USA: Boredom

“Trying to live without media is like trying to live without seeing.”

Students felt at a literal loss.  They felt isolated.  They felt anxious: It wasn’t just that students at school in the United States reported that they had become dependent on 24/7 access to media – to connect with friends and family, to entertain themselves, to collect the news and information they needed to work and get around – it was that many of them literally didn’t know what to do with themselves when they went unplugged.

“I truly feel sorry for the Amish. I cannot even express how bored and out of touch with society I felt.”

Complete & utter boredom: Without a phone in their hands, the Internet a click away, or music on demand, most students felt life was exceedingly dull. Time just crawled by. “Without my smart-phone, I felt 30 minutes as 3 hours,” noted one student. And many students reported that going without music was devastating – “I was angry to be deprived of music for a day,” wrote another student.

  • “Everything took so much longer because it turns out I depend on music to keep my mind from wandering; music keeps me focused, like my ADD medication, and I had neither.”

More problematically, many students admitted to a failure of imagination to come up with any other activity to replace their time with media. They reported a lack of desire to do anything, and a surprising number reported that they were reduced to cleaning, doing laundry or even just staring at the wall.

  • “It was during I would say hour 11 or 12 that I felt the psychological effects of this experiment. I was literally thinking, ‘What else can I do but sit?‘”
  • “I could have gone outside and got involved in something, but the thought didn’t even occur to me, which might speak for my generation’s dependency on the media. Instead of realizing I could go be active outdoors, I’d rather sit in my room and mope that I couldn’t log onto Facebook or watch T.V.
  • “I was itching to go on my computer to check Facebook and read the gossip about the games from Sunday. Instead I had to occupy my time with things I normally wouldn’t have done without my parents asking.”
  • “I assumed it would be easy to distract myself for most of the day and then get really drunk at night. I ended up just sitting on my bed staring at the wall instead.”
  • “I started early Sunday morning and then figured I may as well sleep longer because I couldn’t use my phone or anything else to talk to other people. 

Finally I woke up again, frankly because I felt a little pathetic lying in bed thinking there was nothing better to do without media.”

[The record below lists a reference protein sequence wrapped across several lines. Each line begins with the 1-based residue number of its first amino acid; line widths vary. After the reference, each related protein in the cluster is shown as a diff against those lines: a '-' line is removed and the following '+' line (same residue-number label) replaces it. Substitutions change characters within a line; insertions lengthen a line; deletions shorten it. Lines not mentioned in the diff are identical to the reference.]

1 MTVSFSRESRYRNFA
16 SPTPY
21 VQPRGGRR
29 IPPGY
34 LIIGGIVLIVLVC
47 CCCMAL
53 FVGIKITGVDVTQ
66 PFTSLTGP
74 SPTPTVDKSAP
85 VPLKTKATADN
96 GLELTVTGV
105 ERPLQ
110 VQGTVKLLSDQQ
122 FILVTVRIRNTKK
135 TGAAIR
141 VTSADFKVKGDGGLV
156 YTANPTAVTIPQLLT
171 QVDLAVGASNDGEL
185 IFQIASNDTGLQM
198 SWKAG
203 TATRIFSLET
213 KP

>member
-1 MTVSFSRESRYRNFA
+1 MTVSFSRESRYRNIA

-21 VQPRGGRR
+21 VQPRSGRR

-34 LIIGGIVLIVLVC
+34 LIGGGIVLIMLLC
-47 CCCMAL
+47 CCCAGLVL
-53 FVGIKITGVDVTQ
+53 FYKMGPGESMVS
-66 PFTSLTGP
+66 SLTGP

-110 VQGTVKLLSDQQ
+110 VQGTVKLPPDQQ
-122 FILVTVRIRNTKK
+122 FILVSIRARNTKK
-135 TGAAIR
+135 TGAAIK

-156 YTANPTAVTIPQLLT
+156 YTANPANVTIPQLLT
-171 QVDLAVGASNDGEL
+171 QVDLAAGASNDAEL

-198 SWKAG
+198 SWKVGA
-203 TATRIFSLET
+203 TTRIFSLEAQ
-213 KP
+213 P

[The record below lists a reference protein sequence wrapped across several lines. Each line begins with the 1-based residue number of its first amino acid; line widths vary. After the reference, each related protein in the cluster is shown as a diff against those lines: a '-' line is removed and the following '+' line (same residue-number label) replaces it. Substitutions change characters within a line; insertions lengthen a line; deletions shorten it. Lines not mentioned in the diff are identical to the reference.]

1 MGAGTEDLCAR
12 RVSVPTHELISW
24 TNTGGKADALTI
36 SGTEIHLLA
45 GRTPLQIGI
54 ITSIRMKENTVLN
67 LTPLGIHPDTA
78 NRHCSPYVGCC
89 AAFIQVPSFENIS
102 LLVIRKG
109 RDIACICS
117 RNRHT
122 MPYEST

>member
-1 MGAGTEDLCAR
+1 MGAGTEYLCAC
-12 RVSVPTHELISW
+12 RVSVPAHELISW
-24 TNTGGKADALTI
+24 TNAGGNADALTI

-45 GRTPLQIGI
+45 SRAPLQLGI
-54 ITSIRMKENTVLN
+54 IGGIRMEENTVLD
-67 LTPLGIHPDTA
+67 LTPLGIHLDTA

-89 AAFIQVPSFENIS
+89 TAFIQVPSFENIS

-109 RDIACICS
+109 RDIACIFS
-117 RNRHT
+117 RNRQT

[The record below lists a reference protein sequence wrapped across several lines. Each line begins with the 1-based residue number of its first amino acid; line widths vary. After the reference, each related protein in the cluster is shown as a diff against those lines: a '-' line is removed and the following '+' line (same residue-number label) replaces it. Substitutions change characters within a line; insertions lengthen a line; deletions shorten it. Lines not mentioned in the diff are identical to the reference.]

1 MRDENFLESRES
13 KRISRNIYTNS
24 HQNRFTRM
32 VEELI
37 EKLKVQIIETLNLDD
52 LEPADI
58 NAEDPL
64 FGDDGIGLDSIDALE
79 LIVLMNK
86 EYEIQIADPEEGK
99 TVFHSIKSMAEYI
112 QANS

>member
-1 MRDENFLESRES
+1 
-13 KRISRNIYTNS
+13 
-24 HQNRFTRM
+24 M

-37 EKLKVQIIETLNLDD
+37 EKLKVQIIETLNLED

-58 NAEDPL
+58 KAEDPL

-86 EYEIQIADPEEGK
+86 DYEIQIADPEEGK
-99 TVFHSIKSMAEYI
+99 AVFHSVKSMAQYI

Without the option to multi-task, doing just one task is onerous: Overall, students reported that they were so used to managing their must-do work (class, exercise, driving) by rewarding themselves with Facebook, texting and music, that even in the midst of other activities, they were not only crushingly bored, they were unwilling to actually complete the other activity.

  • I found myself very bored in class as Facebook, via my phone, or texting usually keeps me occupied during boring lectures.”
  • Without my iPod, exercising became much more of a chore than normal to the point that I cut my morning run in half out of sheer boredom.”
  • It was hard for me to stay awake while driving because I was so bored.”

Students missed their cell phones most of all: Cell phones have a broad range of functions and tools – and are portable in addition. Those factors by themselves have made them students’ most essential media technology. As one student summarized: “I use my cell phone for just about everything. I use it as my alarm clock in the morning, instead of getting a watch I just look at my phone to see what time it is, and now I don’t even check my e-mail on my to computer anymore because it just goes right to my phone. So when I had to go all day without using my phone, I felt, for a lack of better term, crippled.”

But students noted that their dependence on their portable cell phones was not just due to their entertainment value, but because they also see their phones as literal lifelines in times of emergency.  Men wanted their phones in case they had problems on the road, and women talked about feeling safer walking across a dark campus if they had their phones handy: “I also broke down Monday night on my way back from the gym,” said one student. “It was late and dark, and I called my friend while walking back to my dorm on south campus, just to feel safer.”  In fact several students reported emergencies – a family member in an accident, an attempted robbery – that made their having immediate access to their phones essential.

  • “I could go without internet, Facebook, the radio, even the TV if I really had to – but taking away my phone was pure torture.”
  • “I knew this was going to be hard for me but I didn’t realize that it would actually make me feel antsy and anxious without my phone. I can go without the internet and music for a little while, but without my phone I feel like I’m missing an integral part of my life that connects me to my family and friends.“
  • I depend on my phone so much it is scary. Without it, I feel disconnected and it makes me physically feel stressed.”
  • I suffered ‘withdrawals’ and even unconsciously reached out for a calculator which is slightly shaped like my phone to check my text messages.”
  • “I might have been fine if I had turned it off and put it somewhere out of sight, but as soon as I saw the little red blackberry light start blinking, I immediately became anxious and desperate to check my phone.”
  • I depend so heavily on my phone to relieve any sort of social anxiety.”